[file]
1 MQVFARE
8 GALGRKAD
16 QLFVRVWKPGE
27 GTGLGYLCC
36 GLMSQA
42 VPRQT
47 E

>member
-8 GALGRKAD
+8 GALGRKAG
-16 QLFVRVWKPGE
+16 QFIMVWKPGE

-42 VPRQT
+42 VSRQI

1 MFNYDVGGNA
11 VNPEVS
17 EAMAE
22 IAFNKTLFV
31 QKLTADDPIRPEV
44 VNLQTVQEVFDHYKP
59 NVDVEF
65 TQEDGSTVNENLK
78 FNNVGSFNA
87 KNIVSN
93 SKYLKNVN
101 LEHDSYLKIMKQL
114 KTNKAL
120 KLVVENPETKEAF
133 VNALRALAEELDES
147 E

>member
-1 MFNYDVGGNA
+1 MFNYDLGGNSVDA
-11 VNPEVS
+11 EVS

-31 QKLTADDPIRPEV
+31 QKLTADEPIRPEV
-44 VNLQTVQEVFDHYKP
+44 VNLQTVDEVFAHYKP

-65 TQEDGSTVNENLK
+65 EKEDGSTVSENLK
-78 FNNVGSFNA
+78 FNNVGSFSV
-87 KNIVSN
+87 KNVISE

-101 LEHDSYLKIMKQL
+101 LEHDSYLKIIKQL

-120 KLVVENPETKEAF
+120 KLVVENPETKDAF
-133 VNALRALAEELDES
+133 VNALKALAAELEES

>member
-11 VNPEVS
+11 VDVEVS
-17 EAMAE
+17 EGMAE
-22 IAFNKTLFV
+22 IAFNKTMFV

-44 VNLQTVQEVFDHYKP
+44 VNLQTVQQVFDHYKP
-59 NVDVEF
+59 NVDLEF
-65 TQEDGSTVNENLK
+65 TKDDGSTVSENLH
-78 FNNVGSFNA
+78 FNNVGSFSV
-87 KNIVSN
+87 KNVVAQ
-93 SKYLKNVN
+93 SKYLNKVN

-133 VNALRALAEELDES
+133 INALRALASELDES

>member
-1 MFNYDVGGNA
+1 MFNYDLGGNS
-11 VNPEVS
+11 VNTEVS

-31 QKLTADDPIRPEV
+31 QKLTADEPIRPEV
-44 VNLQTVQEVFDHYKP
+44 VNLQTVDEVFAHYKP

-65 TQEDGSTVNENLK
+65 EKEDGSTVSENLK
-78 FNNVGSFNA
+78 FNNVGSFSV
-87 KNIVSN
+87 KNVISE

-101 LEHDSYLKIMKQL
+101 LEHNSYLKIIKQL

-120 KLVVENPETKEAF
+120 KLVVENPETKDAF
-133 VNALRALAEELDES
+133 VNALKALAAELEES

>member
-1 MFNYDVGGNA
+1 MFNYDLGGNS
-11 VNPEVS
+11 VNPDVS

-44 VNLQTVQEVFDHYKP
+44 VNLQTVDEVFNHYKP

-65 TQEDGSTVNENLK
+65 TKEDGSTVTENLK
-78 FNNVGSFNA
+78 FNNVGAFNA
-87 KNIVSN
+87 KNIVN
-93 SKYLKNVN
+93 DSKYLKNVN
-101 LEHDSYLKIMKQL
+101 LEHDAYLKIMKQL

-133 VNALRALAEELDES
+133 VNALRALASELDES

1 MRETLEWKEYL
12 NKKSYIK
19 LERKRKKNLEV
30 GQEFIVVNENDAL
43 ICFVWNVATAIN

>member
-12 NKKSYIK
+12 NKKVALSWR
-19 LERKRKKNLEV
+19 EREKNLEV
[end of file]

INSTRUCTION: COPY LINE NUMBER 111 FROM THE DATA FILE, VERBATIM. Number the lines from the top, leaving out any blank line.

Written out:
-133 VNALRALAEELDES